Attention shoppers: Fruit and vegetable prices rising

From the Wall Street Journal, April 15, 2014: “The cost of fresh produce is poised to jump in the coming months as a three-year drought in California shows few signs of abating, according to an Arizona State University study set to be released Wednesday. The study found a head of lettuce could increase in price as much as 62 cents to $2.44; avocado prices could rise 35 cents to $1.60 each; and tomatoes could cost 45 cents more at $2.84 per pound. (The run-up in produce prices is in line with other projections showing that overall food cost gains are expected to accelerate this year.) The latest projections were compiled by Timothy Richards, an agribusiness professor at ASU’s W.P. Carey School of Business. He studied the drought’s effect on farmland and consumer purchasing trends to determine the eight fresh fruits and vegetables likely to see the largest price increases this spring and summer.” Read more About Timothy Richards: Timothy J. Richards (Tim) is the Morrison Chair of Agribusiness in the W. P. Carey School of Business at Arizona State University. He holds an undergraduate business degree from the University of British Columbia, where he majored in Economics and Finance, and a Ph.D. in Agricultural Economics from Stanford University. He has published more than 85 articles in top economics, marketing, and agricultural economics journals, including the Review of Economics and Statistics, Management Science, the Journal of Retailing, the American Journal of Agricultural Economics, and several others. He has won eleven Article of the Year awards, and is on the editorial boards of four journals. The focus of his research is quantitative marketing, data analytics, retailing strategy, and food policy. He also does extensive consulting work in the food retailing and manufacturing industries for clients that include Walmart, Kroger, SuperValu, Hormel, Sara Lee, JBS Swift, Foster Farms, and a number of others.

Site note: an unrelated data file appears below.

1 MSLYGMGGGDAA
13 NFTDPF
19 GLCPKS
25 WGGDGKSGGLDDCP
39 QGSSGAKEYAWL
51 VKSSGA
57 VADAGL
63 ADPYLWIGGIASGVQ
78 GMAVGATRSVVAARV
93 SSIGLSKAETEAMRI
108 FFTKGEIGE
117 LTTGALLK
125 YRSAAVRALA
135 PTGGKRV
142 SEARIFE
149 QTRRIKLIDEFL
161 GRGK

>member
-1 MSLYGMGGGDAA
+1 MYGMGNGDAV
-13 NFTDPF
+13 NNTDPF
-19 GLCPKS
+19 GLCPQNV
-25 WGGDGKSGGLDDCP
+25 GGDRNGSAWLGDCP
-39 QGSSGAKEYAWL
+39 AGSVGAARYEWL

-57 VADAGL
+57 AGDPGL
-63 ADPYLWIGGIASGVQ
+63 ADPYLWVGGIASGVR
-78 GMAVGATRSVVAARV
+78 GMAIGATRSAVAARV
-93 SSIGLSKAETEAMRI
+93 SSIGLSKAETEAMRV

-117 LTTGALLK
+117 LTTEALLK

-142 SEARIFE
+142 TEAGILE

Get the latest from the W. P. Carey School of Business

W. P. Carey News  |  Headlines and deep dives

KnowIT  |  IT news and research

We're committed to your privacy. W. P. Carey uses the information you provide to us only to share our relevant content that you select. You may unsubscribe from these communications at any time. For more information, check out our privacy policy.